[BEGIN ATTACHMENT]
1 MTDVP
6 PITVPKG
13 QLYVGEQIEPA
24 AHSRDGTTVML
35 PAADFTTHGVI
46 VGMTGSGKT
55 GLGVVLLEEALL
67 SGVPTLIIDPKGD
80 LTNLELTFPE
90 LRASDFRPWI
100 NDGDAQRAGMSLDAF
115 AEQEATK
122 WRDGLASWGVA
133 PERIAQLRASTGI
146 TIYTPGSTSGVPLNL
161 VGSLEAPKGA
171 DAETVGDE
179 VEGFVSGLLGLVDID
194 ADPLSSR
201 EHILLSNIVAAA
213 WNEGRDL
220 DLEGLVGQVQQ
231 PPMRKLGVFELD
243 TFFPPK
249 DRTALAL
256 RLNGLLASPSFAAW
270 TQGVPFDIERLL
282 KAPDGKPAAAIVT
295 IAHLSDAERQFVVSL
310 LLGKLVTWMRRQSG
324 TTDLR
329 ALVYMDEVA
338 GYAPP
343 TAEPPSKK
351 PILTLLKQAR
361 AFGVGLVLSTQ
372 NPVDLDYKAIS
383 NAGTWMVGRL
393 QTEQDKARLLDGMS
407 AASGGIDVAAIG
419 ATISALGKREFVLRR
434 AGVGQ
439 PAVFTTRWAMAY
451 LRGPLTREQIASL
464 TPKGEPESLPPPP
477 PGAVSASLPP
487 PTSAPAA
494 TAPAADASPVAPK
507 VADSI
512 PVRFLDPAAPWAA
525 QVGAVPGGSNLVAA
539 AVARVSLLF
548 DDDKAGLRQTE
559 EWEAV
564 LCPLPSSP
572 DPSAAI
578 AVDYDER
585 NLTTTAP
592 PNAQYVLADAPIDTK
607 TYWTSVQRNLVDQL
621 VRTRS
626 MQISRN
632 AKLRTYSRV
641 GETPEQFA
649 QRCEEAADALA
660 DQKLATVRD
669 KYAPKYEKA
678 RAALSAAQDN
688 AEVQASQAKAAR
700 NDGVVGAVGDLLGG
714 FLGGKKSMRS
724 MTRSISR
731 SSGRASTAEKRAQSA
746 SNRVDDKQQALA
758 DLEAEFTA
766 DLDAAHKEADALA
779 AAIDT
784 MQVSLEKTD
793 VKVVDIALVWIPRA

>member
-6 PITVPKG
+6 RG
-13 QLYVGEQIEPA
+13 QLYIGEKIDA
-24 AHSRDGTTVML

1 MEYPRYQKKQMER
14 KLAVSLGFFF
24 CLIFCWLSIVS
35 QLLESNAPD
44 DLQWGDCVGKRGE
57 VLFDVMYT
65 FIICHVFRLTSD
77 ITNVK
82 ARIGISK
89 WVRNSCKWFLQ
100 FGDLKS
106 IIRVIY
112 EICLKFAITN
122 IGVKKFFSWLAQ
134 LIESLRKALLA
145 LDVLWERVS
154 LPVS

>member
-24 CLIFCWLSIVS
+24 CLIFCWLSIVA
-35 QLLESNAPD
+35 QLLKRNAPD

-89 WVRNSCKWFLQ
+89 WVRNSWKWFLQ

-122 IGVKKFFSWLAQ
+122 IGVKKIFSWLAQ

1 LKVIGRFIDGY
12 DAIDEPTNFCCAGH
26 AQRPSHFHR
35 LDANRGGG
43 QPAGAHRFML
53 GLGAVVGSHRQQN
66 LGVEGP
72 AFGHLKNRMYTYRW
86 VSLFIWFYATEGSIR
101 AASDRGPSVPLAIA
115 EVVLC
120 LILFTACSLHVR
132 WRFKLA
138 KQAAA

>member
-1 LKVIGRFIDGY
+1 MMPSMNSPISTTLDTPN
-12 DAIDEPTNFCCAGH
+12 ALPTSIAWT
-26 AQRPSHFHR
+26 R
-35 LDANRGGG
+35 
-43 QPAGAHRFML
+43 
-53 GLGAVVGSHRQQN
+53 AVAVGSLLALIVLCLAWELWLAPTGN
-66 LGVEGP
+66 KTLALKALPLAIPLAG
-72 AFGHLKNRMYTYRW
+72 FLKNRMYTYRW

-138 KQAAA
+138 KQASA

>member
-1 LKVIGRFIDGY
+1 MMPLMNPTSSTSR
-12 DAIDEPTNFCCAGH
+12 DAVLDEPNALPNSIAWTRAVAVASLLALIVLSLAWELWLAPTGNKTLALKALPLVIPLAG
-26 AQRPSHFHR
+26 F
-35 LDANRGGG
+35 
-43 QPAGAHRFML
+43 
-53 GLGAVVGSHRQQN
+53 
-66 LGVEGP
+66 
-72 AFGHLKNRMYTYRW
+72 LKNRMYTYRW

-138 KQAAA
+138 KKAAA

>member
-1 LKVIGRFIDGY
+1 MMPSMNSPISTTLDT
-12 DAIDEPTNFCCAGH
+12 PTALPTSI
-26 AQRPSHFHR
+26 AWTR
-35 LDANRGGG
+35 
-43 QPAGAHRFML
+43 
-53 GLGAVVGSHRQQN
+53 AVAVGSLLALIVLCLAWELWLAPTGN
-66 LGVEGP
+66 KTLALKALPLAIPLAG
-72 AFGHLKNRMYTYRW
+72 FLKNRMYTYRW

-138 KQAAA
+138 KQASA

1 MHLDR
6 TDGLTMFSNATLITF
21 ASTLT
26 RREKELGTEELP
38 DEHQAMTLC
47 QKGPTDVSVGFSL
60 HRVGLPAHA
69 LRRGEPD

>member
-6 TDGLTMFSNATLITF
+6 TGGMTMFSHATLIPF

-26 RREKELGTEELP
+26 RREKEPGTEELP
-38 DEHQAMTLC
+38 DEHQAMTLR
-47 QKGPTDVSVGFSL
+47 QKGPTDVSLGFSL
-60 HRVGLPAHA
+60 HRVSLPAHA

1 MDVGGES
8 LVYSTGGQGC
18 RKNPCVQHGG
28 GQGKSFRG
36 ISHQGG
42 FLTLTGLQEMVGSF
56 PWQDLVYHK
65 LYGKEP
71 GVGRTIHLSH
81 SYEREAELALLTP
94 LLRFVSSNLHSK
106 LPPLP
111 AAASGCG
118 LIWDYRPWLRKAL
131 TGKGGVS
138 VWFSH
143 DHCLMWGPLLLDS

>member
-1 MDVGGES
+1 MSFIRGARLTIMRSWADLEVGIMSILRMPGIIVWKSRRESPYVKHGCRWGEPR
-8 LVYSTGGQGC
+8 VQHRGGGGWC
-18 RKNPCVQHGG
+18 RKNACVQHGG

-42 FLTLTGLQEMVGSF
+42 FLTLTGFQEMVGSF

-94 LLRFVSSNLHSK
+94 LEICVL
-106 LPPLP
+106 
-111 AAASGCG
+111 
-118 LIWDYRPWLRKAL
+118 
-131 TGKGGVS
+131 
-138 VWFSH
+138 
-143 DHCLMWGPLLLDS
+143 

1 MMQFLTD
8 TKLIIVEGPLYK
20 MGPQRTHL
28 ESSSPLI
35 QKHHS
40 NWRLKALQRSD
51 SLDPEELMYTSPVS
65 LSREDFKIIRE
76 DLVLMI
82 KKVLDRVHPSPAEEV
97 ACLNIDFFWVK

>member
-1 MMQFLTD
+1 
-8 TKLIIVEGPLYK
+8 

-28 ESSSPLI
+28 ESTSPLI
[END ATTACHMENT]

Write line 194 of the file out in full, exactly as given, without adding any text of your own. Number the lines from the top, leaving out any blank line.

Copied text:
-26 RREKELGTEELP